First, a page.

It is no surprise that all defenders of “stageist” conceptions always spent a significant amount of time praising the February Revolution or similar previous stages of revolutions which meant not an advance in working class organization, but instead the establishment of bourgeois regimes which would be “better” of “far superior” than the previous. Quite often, these “better” and “far superior” bourgeois regimes smash the revolutions that generated them as a side effect. This is exactly what happened in Iran, with the Islamists destroying the revolution and suppressing all proletarian forces and organizations (including the Tudeh and the Mandelites) once they got to power.
A late example of this methodology is Moreno’s conception of a “democratic” or “February” Revolution led by bourgeois or petty-bourgeois forces (from the Argentinean generals to Khomeini himself) which would “objectively” develop into a new October Revolution at a later moment. Obviously, comrades disagree with such stageist views. However, the logic you adopted in your polemics against the Rileyite-Loganite cliques has elements in common with it. We do not need to support Khomeini’s ascension to power in order to critically defend certain practical measures taken by the Islamists against American imperialism. It is one thing to say that the expropriation of an American company or the expulsion of American troops from Iran is a partial victory. It is another thing to say that the Islamists getting to power is a partial victory. We do not confuse the two because, much more important than a couple of anti-imperialist measures is the fact that such new regime was dedicated to destroying the revolution and any chance of real, solid, anti-imperialism.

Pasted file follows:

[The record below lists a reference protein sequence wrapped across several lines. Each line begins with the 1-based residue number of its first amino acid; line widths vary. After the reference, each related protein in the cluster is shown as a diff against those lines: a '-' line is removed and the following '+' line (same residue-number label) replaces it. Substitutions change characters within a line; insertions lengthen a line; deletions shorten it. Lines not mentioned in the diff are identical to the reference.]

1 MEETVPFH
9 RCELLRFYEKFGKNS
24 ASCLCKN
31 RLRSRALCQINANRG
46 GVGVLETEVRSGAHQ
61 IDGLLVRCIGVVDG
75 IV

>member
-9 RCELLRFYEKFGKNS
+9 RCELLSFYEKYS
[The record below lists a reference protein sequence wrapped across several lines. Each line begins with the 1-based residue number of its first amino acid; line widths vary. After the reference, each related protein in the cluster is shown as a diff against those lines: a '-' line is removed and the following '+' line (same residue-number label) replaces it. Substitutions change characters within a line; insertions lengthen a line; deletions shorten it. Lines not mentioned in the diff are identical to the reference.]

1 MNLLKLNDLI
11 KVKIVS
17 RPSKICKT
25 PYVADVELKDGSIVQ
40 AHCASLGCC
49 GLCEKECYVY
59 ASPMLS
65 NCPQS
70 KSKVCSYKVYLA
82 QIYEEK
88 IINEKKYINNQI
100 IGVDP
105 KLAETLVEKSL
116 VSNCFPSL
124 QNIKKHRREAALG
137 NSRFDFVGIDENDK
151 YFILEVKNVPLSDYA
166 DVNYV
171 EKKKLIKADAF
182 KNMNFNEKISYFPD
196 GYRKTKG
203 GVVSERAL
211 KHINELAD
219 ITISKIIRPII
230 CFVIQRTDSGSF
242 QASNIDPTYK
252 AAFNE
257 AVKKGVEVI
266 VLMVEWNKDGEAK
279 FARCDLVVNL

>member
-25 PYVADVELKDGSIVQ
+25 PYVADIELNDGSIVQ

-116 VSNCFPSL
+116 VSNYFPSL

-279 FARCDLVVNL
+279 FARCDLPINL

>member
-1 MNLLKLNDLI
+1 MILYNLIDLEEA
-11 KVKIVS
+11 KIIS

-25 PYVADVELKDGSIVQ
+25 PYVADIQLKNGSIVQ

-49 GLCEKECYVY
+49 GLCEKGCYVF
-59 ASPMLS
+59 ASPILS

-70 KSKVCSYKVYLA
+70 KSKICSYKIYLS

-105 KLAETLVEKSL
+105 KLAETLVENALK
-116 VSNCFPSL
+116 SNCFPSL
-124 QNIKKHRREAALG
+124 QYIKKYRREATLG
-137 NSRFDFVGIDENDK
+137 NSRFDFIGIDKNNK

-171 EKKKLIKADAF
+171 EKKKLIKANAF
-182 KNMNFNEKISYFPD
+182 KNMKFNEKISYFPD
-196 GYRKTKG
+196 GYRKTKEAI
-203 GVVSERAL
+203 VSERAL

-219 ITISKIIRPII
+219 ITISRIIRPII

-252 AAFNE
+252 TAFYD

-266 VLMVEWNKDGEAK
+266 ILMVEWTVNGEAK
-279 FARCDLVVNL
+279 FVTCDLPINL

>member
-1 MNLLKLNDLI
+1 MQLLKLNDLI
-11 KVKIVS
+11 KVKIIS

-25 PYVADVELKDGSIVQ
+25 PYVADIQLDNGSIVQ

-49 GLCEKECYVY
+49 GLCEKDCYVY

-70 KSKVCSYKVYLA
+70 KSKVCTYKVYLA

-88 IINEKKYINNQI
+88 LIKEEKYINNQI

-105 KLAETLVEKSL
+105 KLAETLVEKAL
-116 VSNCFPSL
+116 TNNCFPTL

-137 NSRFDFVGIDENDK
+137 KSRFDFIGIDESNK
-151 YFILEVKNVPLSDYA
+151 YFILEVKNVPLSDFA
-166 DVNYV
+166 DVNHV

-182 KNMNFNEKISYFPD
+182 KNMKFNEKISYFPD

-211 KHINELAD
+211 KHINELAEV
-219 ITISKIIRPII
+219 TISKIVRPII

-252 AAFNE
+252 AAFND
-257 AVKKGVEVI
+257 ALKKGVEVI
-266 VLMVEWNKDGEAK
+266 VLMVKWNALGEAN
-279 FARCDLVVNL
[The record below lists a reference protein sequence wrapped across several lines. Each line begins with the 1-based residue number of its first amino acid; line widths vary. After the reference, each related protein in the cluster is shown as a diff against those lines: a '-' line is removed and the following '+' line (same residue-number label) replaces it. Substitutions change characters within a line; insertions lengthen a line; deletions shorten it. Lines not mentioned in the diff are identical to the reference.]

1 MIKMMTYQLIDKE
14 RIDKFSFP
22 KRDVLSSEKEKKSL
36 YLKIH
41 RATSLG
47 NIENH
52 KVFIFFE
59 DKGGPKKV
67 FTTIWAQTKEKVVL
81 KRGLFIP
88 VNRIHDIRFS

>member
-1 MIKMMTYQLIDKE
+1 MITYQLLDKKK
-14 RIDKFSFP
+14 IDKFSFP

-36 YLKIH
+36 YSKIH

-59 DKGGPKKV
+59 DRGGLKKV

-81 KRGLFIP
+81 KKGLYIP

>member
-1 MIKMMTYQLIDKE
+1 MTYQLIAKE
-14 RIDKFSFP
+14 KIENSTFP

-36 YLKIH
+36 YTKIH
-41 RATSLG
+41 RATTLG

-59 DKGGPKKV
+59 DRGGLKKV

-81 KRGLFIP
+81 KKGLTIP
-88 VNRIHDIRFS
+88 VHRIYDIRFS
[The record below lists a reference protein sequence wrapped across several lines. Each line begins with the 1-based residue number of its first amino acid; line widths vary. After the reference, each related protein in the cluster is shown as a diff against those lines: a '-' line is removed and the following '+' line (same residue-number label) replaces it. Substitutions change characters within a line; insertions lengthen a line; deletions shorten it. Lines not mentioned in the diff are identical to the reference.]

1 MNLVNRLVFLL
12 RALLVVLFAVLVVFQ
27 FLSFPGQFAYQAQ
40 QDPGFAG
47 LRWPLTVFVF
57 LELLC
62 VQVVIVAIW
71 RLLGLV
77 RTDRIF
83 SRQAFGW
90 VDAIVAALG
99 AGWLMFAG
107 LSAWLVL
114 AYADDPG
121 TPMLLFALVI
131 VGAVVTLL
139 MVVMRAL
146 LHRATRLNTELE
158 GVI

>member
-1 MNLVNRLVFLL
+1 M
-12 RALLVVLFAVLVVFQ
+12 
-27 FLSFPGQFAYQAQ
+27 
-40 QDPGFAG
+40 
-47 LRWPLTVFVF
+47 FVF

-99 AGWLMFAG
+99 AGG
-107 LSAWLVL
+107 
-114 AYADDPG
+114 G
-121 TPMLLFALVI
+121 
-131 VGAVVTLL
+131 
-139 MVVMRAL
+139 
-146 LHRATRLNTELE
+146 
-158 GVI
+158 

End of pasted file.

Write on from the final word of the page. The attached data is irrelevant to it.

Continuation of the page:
The Spartacist position and activity towards the Iranian revolution was aimed at undermining the most powerful weapon of reaction against the future of the movement – the dissolution of the working class camp into the Islamist opposition; disorganization and apathy, caused primarily by the capitulation of the centrist organizations to the reactionary religious opposition, justified through the Iranian variant of the old Menshevik stageist conception. Precisely therein lies the difference between the Bolshevik (or Permanent Revolution) strategy for proletarian revolution, and the Menshevik-derived stageist conception: in the adoption or rejection of the struggle for Marxist-proletarian hegemony of the struggles of the popular masses and in their stance towards the ascension of the Islamists.
The destruction of the Iranian Stalinists, Mandelites and of the proletarian organizations by Khomeini is a tremendous example of what we mean. Khomeini’s regime, which you describe as “much better” than the Shah, effectively destroyed any chance of a victorious workers’ revolution by massacring thousands of conscious workers. That is why their ascension into power had to receive the ringing bell of warning by revolutionaries – not the deceiving chant of “partial victory”.